PC has acquired institutional redoubts in France that it never did in the United States, and it now appears almost invincible. This may have to do with France’s Jacobin tradition, which centralizes everything governmental and discourages wiggle room. Right now the Ministry of Education is conducting a monomaniacal campaign to persuade schoolchildren that there is no difference whatsoever between boys and girls, other than the ones they have been taught by a sexist culture. The ministry aims to fight centuries of sexism and bigotry through a kind of counter-brainwashing: giving girls trucks and balls, boys bottles and dolls, and turning Little Red Riding Hood into a boy. So much for Vive la différence.

Opponents call such teachings la théorie du genre, or gender theory. In February, conservative UMP leader Jean-François Copé publicly criticized a list of books that were either required or suggested for use in schools. It was a bold move, a real coup, and might have had more effect on French voters had not the UMP already introduced a certain amount of gender theory to the schools under Sarkozy. The books Copé publicized included Does Miss Zazie Have a Peepee?Daddy Wears a Dress, andEverybody’s Naked!, which contained vivid pictures of children and adults (“The babysitter is naked,” “The policeman is naked,” “The teacher is naked”) and promptly rose to number one on Amazon’s French website.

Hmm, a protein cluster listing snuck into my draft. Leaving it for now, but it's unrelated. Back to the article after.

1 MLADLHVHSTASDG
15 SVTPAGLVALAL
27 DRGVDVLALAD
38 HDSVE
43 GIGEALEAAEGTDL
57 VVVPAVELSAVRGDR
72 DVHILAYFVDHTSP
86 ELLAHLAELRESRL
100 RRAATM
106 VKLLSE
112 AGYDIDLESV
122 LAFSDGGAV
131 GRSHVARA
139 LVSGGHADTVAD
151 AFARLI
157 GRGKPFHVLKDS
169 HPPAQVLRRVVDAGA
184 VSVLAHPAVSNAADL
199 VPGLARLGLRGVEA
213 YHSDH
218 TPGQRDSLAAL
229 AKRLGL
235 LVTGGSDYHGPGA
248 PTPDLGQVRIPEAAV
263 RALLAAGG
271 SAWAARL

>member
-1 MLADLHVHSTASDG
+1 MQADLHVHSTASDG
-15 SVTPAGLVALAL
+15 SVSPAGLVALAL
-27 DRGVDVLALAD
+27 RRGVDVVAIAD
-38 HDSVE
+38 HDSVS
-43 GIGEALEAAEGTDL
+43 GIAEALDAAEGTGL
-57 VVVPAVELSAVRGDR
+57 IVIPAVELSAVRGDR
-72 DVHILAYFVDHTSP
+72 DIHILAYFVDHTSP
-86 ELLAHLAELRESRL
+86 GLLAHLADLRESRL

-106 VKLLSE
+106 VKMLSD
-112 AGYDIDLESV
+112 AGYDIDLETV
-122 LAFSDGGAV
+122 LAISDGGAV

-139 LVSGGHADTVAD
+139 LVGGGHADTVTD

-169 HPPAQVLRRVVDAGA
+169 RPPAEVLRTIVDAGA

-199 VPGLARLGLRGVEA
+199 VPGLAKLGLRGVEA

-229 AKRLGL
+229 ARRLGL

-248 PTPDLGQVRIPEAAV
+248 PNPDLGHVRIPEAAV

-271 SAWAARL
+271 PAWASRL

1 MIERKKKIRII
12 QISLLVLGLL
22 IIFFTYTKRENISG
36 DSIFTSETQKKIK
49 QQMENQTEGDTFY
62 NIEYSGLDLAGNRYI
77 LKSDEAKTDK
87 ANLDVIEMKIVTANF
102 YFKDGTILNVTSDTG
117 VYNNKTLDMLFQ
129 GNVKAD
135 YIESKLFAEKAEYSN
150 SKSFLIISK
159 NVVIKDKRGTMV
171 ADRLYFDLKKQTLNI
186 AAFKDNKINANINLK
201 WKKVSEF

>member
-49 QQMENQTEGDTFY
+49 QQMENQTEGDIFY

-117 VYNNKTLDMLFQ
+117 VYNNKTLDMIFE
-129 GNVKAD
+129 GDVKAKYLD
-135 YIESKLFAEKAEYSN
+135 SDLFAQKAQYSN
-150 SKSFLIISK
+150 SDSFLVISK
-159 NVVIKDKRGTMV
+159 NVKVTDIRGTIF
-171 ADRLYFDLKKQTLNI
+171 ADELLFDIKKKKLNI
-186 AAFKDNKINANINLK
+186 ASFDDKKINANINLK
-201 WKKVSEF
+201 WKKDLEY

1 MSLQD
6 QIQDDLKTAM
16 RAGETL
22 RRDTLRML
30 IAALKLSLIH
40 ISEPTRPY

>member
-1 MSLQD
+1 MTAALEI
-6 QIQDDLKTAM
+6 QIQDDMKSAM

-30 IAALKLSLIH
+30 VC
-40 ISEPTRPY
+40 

Two things turned the controversy over théorie du genre into a scandal. The first is that education minister Peillon and his associates claimed there was no such thing. Peillon professed himself “absolutely against” gender theory; he was just for teaching children about the interchangeability of the sexes at ever-younger ages. “You mustn’t confuse it with gender studies,” said women’s rights minister Najat Vallaud-Belkacem. “What they’re teaching [kids] is the values of the republic,” said finance minister Pierre Moscovici, “those of the Universal Declaration of Human Rights.” They were, it turns out, taking their voters for dummies. The conservative television gadfly Éric Zemmour claimed that what was being taught came not from child psychology but from gay political activism. The new school materials were “carbon copies” of activist documents, he said, and he began to produce them: a plan to have the national railways “educate against homophobia,” memos from the Socialist party group Homosexuality and Socialism, last year’s government “Teychenné Report” on “LGBT-phobic Discrimination in Schools.”